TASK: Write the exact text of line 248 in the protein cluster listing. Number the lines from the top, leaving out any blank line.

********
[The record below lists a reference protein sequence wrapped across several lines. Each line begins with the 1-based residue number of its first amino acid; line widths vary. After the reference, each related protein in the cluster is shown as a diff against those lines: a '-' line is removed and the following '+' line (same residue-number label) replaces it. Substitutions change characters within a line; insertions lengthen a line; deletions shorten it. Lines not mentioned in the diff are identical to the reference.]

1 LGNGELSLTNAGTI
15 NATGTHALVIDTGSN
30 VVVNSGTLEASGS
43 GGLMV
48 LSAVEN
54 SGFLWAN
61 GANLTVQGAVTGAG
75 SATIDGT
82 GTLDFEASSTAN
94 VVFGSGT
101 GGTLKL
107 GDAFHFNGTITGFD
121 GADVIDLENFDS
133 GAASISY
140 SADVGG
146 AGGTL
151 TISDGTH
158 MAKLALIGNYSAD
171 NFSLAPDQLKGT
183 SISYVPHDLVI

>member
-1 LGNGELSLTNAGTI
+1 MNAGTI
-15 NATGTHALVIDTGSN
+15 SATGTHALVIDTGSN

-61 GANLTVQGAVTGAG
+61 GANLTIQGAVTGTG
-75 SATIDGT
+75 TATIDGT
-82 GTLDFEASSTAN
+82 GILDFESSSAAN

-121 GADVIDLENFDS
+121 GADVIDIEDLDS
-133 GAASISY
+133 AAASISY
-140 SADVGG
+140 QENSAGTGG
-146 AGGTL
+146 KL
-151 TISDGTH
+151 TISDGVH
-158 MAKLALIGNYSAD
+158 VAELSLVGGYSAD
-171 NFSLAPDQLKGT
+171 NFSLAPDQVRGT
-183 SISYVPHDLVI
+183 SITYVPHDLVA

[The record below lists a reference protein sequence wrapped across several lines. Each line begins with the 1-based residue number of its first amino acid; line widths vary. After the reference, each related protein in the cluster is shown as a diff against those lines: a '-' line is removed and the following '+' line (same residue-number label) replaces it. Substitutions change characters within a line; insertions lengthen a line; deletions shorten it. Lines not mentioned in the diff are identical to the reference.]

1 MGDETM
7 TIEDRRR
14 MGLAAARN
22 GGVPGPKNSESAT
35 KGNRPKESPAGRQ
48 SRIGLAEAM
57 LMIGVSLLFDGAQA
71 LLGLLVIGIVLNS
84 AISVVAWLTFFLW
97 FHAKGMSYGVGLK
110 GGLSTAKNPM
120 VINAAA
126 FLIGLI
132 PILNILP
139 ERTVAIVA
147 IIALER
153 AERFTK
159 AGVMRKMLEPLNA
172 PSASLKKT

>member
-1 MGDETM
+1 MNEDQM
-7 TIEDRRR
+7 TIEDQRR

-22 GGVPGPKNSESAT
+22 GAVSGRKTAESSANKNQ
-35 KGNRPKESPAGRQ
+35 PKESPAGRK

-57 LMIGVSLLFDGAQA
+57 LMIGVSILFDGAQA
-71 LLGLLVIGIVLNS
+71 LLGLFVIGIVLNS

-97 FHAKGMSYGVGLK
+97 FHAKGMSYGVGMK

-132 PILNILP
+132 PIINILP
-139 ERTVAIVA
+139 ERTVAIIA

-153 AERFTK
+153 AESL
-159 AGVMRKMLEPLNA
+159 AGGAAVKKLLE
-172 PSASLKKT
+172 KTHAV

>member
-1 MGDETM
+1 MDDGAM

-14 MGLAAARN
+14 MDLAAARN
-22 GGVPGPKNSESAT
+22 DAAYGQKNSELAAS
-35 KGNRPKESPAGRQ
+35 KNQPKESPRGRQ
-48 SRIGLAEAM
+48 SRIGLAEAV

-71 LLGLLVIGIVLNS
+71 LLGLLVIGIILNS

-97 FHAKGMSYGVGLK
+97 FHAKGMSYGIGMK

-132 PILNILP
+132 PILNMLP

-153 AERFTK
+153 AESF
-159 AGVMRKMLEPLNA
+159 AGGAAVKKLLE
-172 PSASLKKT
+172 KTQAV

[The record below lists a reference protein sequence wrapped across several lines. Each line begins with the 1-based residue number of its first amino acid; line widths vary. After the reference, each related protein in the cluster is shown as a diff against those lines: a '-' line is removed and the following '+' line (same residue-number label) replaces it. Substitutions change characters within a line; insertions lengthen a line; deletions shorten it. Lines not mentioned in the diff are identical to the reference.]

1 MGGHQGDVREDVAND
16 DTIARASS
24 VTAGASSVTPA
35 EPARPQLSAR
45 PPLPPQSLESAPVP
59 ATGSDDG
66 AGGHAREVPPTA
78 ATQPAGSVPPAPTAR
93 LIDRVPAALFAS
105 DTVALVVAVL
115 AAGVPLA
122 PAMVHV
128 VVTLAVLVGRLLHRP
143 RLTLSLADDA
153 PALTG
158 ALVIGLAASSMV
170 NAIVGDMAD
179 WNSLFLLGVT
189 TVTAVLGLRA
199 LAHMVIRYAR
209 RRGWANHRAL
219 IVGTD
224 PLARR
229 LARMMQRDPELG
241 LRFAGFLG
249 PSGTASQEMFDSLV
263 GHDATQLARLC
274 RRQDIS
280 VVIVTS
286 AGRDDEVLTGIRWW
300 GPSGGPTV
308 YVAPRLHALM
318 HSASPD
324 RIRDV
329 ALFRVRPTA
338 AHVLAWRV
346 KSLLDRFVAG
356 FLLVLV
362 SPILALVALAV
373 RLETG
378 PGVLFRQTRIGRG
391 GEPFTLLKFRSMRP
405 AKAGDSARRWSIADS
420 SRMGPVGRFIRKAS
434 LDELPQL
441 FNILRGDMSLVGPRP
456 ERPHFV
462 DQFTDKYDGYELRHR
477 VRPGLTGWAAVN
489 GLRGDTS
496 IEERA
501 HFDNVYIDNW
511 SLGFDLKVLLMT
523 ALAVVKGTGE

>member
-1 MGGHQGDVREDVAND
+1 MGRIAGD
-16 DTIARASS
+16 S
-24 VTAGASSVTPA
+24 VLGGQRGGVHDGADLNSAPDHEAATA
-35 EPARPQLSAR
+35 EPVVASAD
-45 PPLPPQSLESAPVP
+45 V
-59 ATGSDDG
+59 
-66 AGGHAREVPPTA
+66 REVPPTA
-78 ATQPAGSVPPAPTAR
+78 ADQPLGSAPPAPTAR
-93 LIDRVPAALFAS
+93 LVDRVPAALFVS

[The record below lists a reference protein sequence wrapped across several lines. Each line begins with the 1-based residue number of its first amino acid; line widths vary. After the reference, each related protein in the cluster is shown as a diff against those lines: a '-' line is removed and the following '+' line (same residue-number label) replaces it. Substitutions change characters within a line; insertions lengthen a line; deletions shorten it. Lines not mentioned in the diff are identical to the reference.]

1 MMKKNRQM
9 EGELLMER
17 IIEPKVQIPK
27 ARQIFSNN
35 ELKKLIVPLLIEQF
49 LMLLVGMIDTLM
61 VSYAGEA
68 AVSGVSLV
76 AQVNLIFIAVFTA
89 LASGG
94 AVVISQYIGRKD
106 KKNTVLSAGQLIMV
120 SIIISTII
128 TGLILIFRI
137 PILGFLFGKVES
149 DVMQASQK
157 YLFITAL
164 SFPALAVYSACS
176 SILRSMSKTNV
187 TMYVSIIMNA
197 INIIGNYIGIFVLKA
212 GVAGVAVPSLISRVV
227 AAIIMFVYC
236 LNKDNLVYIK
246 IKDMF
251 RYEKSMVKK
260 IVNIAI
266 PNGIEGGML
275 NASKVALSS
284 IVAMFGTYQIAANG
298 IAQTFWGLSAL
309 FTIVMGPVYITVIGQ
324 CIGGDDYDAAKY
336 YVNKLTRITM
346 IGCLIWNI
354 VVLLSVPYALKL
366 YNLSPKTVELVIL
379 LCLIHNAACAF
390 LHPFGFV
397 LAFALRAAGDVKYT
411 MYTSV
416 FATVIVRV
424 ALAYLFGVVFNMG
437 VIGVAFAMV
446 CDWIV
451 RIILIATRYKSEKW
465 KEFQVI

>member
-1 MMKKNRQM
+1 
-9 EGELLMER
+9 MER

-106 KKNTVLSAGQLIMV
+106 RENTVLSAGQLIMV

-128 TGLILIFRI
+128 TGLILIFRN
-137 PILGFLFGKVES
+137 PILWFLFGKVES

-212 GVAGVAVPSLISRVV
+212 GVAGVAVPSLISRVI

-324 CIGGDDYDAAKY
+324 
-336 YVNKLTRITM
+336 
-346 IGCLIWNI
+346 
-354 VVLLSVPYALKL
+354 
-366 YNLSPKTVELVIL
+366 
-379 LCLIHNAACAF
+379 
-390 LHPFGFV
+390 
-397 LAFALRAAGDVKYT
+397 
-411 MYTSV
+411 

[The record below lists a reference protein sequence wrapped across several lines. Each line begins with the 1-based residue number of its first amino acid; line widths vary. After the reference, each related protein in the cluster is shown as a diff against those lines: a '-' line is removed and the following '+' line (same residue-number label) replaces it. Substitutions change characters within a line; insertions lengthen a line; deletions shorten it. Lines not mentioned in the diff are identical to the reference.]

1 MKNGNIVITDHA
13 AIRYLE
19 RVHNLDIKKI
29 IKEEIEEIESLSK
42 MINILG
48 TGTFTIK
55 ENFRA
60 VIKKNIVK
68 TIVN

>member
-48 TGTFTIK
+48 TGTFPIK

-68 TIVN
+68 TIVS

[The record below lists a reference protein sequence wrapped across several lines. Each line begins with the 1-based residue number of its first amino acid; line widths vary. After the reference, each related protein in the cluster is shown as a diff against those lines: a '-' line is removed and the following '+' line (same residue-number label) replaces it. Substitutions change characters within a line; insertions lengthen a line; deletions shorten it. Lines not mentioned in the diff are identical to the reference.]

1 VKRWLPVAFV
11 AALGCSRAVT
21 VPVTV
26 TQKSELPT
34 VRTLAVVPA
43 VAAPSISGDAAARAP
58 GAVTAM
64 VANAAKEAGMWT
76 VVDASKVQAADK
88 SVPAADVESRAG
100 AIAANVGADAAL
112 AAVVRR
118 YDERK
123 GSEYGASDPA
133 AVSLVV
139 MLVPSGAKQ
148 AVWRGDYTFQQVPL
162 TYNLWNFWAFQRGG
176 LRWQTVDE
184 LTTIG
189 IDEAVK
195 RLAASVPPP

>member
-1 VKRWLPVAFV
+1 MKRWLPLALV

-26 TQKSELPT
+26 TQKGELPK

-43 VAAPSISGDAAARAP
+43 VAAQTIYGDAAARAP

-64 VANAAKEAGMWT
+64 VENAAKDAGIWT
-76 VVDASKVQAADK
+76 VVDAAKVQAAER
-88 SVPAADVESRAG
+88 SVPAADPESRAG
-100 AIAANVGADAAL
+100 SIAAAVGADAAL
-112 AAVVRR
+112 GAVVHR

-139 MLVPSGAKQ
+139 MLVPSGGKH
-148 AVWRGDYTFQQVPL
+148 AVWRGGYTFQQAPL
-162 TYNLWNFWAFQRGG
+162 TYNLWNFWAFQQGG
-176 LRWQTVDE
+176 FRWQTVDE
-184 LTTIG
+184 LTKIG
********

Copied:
-137 PILGFLFGKVES